Imagine that you’ve discovered a problem with a medical device – maybe something that makes the device downright dangerous, or maybe something that just makes it less effective than it should be. What should happen next? You’d probably want some way to halt the use or shipment of the same or similar devices… or devices made at the same factory… or devices made with the same material, or with material from the same batch… or that had passed through the same sterilizer… and so on. And, in addition to stopping use or shipment, wouldn’t you want to be able to investigate the cause of the problem – the better to correct it, and prevent its recurrence? That would require tracing it all the way back to some specific issue (or combination of issues) involving the device’s storage… or maybe its handling… sterilization… or possibly its manufacturing… perhaps even its design. To do any of this would take information, potentially involving a long chain of entities reaching back through distributors – and, for foreign-made devices, through an importer – back to the device’s maker and designer.
The European Union’s new Medical Device Regulation (“MDR”) anticipates such a situation. It identifies four specific links in that chain of entities, designating them as “economic operators,” and assigning them specific duties – collectively and individually – to make medical devices (and problems with them) traceable in the EU.
So, are you an economic operator? Just what – or who – counts as an economic operator?
Article 2(35) of MDR spells it out: An economic operator is
- a manufacturer,
- an authorized representative,
- an importer,
- a distributor, or
- an individual or company that puts together and/or sterilizes systems or procedure packs.
Some of these terms require a bit of explanation.
You’re a manufacturer if you manufacture a medical device, of course – but also if you refurbish a device, or if you market a device under your name or trademark after you’ve had someone else design, manufacture, or fully refurbish it. (See MDR Article 2(30).)
You’re a distributor, according to Article 2(34), if you’re “any natural or legal person in the supply chain, other than the manufacturer or the importer, that makes a device available on the market, up until the point of putting it into service” – an expansive definition that means any given device in Europe may have many distributors.
The MDR definitions of authorized representative (Article 2(32)) and importer (Article 2(33)) are more straightforward: An authorized representative is “any natural or legal person established within the [European] Union who has received and accepted a written mandate from a manufacturer, located outside the Union, to act on the manufacturer’s behalf in relation to specified tasks with regard to the latter’s obligations under [the MDR]”; an importer is “any natural or legal person established within the Union that places a device from a third country on the Union market.”
And for that final category – assemblers and/or sterilizers of systems or procedure packs – MDR defines a system as “a combination of products, either packaged together or not, which are intended to be interconnected or combined to achieve a specific medical purpose” (Article 2(11)), while a procedure pack is “a combination of products packaged together and placed on the market with the purpose of being used for a specific medical purpose” (Article 2(10)).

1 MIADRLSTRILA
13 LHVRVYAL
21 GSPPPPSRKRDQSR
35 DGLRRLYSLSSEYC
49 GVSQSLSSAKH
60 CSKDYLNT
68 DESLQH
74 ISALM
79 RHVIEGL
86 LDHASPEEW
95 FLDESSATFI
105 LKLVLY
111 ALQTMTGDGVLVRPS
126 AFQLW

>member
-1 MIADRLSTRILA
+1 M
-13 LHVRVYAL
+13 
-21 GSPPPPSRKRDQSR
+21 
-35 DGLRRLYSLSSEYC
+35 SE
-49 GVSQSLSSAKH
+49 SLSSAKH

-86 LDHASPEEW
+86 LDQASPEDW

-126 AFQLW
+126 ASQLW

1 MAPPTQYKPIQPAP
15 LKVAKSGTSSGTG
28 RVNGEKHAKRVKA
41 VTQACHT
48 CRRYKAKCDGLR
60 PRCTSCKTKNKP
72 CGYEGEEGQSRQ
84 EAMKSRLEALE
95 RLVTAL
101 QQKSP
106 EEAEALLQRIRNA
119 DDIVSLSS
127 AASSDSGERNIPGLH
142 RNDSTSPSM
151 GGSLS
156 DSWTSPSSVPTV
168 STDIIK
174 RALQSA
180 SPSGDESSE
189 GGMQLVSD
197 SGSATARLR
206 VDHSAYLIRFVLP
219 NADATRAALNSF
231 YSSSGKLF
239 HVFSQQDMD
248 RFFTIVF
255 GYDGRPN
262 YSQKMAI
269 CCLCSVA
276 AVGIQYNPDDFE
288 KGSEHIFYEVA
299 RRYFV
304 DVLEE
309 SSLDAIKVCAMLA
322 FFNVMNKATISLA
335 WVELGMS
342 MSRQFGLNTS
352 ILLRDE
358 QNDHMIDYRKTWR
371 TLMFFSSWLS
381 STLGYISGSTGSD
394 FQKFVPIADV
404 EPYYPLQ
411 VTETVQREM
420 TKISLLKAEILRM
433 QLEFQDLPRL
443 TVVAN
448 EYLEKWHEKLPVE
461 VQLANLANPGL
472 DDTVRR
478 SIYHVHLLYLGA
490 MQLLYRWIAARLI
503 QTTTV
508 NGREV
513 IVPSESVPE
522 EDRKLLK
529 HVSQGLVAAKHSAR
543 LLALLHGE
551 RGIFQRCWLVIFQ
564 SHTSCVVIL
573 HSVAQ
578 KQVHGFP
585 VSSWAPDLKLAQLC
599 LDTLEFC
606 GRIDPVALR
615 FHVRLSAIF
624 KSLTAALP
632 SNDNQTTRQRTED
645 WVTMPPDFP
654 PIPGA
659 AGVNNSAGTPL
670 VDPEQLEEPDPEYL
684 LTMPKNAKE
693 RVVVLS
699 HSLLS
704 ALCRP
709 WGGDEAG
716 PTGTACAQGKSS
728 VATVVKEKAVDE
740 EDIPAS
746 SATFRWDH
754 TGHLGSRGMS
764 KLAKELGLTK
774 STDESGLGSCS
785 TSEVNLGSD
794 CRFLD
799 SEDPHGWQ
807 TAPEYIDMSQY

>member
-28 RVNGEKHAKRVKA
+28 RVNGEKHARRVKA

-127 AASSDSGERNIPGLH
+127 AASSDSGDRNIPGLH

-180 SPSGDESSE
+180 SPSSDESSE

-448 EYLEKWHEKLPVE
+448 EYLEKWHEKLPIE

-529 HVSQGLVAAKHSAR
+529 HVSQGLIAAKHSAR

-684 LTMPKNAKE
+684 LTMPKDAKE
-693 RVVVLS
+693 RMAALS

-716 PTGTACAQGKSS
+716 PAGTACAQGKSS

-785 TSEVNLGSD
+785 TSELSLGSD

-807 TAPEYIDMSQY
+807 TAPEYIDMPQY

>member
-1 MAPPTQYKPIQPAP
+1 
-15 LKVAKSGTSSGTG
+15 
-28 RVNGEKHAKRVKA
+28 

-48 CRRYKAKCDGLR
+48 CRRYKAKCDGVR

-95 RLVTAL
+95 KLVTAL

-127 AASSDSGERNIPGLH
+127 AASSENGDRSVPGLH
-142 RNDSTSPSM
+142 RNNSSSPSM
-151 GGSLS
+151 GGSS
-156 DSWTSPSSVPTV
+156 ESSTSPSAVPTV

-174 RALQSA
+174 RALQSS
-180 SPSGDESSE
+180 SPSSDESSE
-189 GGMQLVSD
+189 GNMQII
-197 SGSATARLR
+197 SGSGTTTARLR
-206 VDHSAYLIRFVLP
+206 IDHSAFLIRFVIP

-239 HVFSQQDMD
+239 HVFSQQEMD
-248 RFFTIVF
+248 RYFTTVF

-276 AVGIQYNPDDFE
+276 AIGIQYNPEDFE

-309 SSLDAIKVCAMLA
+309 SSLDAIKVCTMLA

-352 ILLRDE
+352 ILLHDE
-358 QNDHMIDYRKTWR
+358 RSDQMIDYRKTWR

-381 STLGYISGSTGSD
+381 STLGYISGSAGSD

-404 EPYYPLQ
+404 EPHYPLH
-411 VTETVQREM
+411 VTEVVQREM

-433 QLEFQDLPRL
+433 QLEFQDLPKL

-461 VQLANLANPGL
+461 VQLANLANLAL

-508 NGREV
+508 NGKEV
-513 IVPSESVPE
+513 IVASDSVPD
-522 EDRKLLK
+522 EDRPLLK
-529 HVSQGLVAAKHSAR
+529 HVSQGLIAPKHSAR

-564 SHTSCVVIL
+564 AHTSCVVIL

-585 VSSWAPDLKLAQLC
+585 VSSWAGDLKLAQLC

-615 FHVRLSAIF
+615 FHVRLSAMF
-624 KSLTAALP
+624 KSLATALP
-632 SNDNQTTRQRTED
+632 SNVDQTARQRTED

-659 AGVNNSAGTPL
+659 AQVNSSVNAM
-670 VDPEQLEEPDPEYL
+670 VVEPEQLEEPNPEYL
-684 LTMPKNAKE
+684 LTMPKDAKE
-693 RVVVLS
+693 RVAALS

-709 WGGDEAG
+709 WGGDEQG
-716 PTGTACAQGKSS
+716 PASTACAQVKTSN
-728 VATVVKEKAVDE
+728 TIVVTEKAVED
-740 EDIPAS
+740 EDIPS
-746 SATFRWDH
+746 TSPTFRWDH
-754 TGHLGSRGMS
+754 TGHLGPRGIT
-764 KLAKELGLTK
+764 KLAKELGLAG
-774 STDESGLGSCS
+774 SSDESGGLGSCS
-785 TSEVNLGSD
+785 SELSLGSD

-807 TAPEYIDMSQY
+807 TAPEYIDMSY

Major responsibilities of economic operators include:
- submitting, collecting, and maintaining various information;
- facilitating inspections and investigations by national regulatory agencies; and
- carrying out corrective actions for dangerous or noncompliant devices.
Let’s look at each of these in turn.
1. Submitting, Collecting, and Maintaining Information
The MDR has been in effect since 26 May 2021 – but its full implementation relies upon the existence of a great database whose completion has been repeatedly delayed. We’re talking about EUDAMED, the European database on medical devices; it, and the means of complying with MDR until it is complete, are topics for another post. Note carefully: Our discussion here is about MDR as written, assuming a fully-operational EUDAMED. Before trying to understand the current, interim state, we have to understand the planned end state.
Many economic operator responsibilities fall on manufacturers, authorized representatives, and importers, who must submit information specified in MDR Annex VI to register themselves, as well as every device they intend to put on the market in the EU; see Article 31(1). Annex VI spells out additional responsibilities to manufacturers to enter a Unique Device Identifier (UDI) code and a range of other information about each device – mostly the same kinds of information captured in the device’s labeling (for example: manufacturing date or expiry date; storage and/or handling conditions; whether or not the device is single use, is labeled sterile, contains latex; etc.). If any of this information changes, the relevant economic operator must update the data in EUDAMED within one week (Article 31(4)). Additionally, within a year of the initial submission of data to EUDAMED, and every other year thereafter, the relevant economic operator must confirm the accuracy of the data (Article 31(5)). Any economic operator that fails to provide this confirmation within six months of the deadlines risks the possibility that any EU Member State “may take appropriate corrective measures within its territory” until the economic operator complies (Article 31(5)).